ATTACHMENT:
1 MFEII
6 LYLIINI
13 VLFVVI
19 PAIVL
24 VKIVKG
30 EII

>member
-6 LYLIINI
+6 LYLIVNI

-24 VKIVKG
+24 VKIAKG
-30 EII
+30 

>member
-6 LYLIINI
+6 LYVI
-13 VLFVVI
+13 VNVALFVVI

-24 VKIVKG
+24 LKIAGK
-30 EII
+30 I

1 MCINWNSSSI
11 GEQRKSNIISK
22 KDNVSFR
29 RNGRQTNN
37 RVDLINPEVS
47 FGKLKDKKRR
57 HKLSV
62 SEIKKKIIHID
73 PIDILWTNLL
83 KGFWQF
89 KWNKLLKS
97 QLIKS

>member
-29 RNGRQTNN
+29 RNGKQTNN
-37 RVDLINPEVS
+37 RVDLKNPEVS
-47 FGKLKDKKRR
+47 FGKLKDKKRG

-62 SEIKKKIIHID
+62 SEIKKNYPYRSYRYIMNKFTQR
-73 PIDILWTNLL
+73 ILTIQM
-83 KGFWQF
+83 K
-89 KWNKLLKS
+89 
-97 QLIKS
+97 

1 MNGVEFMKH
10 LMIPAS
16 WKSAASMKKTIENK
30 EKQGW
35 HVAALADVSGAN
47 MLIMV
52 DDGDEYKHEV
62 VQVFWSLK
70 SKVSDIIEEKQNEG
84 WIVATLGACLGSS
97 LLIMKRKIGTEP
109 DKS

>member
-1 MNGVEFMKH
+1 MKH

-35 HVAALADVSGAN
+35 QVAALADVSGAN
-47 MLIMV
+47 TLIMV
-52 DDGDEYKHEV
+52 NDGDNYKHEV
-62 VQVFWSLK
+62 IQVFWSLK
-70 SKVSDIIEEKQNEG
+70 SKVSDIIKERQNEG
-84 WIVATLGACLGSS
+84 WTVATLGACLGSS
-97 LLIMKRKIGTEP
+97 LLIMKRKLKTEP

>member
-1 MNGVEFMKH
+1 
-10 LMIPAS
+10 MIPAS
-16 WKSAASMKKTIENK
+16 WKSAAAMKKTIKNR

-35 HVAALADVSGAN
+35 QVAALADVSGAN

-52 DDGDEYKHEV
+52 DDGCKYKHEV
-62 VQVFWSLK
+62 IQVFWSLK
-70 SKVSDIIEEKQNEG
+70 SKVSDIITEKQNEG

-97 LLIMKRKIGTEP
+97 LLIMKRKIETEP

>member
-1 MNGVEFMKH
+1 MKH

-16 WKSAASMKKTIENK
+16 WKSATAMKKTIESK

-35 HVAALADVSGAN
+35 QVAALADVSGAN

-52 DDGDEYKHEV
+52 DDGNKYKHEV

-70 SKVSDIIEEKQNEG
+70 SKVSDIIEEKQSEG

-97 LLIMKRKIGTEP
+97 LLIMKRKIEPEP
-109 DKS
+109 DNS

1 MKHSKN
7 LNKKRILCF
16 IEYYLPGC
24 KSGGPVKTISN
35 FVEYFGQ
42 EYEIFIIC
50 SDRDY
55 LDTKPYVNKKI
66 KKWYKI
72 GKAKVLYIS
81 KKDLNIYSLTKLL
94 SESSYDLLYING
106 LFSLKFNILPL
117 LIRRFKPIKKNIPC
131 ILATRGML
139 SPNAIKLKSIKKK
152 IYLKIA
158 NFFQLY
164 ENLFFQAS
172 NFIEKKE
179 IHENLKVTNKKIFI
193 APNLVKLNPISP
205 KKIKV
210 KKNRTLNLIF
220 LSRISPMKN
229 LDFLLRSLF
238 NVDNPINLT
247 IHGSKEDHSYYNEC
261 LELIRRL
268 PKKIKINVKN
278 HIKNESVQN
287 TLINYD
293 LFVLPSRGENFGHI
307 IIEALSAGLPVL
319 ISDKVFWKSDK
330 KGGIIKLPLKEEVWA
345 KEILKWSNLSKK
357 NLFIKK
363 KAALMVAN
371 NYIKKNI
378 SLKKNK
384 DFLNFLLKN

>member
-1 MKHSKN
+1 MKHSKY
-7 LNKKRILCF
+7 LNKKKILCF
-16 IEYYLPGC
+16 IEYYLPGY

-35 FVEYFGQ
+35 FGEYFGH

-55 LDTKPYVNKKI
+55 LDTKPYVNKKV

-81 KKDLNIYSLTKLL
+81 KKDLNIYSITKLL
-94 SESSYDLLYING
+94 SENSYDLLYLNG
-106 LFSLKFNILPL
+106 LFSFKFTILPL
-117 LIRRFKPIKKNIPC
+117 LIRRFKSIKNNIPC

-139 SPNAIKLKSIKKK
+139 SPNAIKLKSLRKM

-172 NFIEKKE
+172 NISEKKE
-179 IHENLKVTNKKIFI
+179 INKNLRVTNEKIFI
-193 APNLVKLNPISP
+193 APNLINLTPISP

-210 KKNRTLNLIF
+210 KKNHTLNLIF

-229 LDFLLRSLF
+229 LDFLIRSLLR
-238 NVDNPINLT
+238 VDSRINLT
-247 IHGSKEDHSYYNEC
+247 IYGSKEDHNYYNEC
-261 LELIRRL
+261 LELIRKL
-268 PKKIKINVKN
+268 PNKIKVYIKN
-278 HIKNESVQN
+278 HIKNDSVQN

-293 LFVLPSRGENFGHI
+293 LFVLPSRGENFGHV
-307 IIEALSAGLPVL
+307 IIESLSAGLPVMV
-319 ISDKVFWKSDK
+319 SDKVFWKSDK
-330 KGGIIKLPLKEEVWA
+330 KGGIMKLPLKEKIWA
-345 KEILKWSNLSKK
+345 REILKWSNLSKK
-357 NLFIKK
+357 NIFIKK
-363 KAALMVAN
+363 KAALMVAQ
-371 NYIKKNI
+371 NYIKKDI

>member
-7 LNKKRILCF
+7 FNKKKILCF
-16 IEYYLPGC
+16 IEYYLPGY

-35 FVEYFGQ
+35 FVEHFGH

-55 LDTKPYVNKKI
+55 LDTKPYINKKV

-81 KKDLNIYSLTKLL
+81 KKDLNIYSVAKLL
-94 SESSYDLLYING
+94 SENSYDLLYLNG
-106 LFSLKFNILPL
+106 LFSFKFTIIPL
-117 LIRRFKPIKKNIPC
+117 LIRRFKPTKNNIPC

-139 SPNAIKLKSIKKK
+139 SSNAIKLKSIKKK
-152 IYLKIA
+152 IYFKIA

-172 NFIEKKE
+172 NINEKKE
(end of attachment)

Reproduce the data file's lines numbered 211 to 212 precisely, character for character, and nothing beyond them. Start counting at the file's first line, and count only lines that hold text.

+371 NYIKKDI

>member